I’m glad I bracketed my solo sojourn with a visit to friends in Spain at the beginning, and a few days with my cousin, a stellar travel companion, at the end; and that I had the good fortune to make new friends for a three-day spell in the middle, because the best times have been with other people. Without this blog as a focus for reporting my experiences, knowing I have readers at the other end, this would have been a different, perhaps more lonesome trip, and I’m grateful, too, that you came along for the ride.

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THE PIZZA. It really is that good. My cousin and I randomly entered one of many pizzerias near our hotel in Naples last night — here, they’re actual restaurants with a full menu and a wine list, not counters where you get a slice and a soda — and ordered a Margherita and another with provolone and basil. Best pizza of my life. It’s the water, they say, but it’s also the bufala mozzarella and the tomato sauce and the way they bake the crust, thin and crispy on the edges but chewy toward the center. We didn’t make a fetish over seeking out any particular place; Susan’s taxi driver had told her, “There’s no bad pizza in Naples,” and we took his word for it.

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From our balcony at the Grand Hotel Saint Lucia, above, a grande dame perched on the Bay of Naples, the smell of the sea and the sound of the gulls is ever present. We can see Vesuvius to the left of us, shrouded in clouds, Castel dell’Ovo, below, a site with 2,000 years of history, straight ahead, and the city curving around to the right.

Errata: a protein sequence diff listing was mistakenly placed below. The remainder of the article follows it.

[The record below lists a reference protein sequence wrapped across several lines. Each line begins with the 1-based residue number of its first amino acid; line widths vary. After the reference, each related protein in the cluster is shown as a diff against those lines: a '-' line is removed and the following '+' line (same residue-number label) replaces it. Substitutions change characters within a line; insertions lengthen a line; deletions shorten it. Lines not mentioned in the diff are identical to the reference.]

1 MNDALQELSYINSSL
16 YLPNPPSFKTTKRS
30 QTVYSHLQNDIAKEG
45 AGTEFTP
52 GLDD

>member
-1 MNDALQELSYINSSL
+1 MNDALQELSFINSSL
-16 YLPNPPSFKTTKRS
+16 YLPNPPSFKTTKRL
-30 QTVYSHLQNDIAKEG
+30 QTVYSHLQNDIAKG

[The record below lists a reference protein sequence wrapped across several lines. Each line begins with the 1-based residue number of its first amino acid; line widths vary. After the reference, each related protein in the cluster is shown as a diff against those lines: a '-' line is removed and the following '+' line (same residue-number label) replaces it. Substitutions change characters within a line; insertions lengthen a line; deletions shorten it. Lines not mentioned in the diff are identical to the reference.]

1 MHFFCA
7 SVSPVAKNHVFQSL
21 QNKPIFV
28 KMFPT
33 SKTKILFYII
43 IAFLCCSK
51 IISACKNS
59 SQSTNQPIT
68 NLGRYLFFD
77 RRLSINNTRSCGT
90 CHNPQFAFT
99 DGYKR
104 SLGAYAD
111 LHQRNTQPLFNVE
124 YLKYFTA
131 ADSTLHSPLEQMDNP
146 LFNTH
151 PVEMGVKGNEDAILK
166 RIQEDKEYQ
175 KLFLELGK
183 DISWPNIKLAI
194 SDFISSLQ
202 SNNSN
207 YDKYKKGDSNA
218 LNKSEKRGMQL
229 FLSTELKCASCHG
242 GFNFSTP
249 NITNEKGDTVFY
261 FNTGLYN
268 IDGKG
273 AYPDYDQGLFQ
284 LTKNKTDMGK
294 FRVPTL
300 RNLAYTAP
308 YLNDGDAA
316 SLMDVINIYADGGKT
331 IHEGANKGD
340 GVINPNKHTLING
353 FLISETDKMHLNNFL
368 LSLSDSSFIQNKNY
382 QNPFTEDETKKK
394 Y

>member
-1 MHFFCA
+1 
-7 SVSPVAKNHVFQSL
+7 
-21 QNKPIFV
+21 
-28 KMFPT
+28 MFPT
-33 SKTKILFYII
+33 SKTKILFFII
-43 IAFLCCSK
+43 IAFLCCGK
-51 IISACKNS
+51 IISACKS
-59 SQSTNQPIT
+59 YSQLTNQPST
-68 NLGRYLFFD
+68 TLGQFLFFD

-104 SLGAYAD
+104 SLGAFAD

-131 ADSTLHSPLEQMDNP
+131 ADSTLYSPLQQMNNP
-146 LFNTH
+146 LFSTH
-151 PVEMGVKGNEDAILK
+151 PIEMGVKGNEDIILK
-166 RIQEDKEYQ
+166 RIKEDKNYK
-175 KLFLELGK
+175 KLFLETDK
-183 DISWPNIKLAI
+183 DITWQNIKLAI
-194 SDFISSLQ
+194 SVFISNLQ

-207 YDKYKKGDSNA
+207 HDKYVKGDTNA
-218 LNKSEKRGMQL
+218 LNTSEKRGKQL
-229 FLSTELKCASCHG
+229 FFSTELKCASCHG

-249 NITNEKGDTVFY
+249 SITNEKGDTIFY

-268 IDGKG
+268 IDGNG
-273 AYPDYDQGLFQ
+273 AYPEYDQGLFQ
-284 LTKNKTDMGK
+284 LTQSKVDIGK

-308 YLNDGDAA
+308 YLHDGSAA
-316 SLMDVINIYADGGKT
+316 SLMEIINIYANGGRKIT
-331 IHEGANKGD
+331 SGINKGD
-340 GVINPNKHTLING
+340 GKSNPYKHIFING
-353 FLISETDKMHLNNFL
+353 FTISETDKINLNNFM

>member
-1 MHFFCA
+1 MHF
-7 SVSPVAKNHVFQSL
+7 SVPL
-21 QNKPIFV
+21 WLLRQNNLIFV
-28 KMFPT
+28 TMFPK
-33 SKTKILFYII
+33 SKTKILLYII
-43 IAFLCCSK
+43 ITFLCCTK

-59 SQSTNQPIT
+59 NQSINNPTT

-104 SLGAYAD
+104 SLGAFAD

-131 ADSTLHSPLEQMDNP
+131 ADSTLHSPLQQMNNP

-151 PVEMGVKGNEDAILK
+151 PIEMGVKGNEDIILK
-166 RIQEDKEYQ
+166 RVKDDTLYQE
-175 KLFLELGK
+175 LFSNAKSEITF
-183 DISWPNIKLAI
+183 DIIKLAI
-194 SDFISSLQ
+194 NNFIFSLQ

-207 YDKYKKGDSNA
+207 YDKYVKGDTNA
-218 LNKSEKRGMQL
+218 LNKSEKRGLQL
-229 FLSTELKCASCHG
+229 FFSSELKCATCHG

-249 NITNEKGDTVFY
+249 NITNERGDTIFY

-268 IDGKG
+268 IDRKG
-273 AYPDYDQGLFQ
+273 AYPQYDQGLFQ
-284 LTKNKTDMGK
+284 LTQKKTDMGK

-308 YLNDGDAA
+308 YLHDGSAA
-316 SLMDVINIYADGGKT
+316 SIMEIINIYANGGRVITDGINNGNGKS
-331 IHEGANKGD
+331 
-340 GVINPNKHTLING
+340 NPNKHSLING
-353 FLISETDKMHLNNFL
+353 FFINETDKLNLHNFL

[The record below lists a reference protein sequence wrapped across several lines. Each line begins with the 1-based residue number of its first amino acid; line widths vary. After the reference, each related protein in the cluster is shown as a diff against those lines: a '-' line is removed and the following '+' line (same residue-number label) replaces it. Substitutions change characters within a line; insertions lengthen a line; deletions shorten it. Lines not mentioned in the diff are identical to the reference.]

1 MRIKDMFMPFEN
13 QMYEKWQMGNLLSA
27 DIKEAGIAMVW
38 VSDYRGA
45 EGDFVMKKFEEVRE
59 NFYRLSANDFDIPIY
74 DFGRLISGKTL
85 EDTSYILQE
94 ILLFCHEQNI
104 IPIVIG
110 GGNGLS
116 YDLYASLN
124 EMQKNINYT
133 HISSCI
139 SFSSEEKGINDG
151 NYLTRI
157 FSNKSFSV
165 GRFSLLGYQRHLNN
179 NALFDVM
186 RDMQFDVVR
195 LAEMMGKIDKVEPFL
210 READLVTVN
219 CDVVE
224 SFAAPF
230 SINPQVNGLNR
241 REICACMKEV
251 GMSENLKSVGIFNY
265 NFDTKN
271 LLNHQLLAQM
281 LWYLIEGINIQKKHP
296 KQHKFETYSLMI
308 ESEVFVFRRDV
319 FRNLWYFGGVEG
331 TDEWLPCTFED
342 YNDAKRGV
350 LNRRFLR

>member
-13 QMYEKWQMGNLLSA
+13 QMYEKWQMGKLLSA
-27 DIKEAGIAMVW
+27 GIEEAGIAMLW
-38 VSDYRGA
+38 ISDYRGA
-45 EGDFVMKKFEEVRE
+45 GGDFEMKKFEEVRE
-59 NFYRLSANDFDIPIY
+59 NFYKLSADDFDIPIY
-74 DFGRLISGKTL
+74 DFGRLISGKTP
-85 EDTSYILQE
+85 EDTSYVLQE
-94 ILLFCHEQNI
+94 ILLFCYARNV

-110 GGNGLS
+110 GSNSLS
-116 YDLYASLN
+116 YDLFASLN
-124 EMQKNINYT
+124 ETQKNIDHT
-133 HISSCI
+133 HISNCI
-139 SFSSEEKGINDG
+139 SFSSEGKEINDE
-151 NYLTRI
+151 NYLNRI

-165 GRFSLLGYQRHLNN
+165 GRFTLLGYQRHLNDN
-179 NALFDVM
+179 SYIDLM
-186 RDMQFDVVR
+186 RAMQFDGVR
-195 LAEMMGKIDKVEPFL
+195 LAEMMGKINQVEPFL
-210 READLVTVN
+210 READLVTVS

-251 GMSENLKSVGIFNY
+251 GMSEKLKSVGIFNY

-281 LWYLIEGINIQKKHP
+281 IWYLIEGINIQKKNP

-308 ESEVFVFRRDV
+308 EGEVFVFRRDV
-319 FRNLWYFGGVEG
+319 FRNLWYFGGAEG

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After Milan, Naples doesn’t seem particularly chaotic. Crowded, hectic, noisy, yes. Construction everywhere, yes. But mainly just full of life, as we discovered walking around today from the seaport area up through the center of town. We looked into churches and another Victorian iron-and-glass shopping center, Galleria Umberto; had a peek at Cafe Gambrinus where Oscar Wilde and other 19th c. notables hung out; stopped at the cafe/bookstore Intra Moenia on leafy Piazza Bellini for a glass of Prosecco.

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Then we ran though the unparalleled National Archaeological Museumbelow, where we took in the Pompeiian frescoes and whatever else we could manage to see in the hour we had before meeting Susan’s Neopolitan friend, who took over from there.

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Massimiliano, a 28-year-old businessman in the fashion industry with a sideline as an aspiring pop star, steered us expertly to artisan shops to show us a creative side of Naples — small clothing and jewelry stores, an 80-year-old leatherworker’s studio, an art gallery with works made of concrete, resin and cork — greeting friends and acquaintances all along the way.

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We had a memorable lunch at Pizzeria Mattozzi, but we didn’t have pizza; we had a variety of seafood dishes, including fried anchovies and fried calamari the way it ought to be, octopus in red sauce, tiny tasty shrimp you eat without peeling, then pasta with razor clams (no parmesean with seafood in Naples, ever).

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We thought we would never eat again.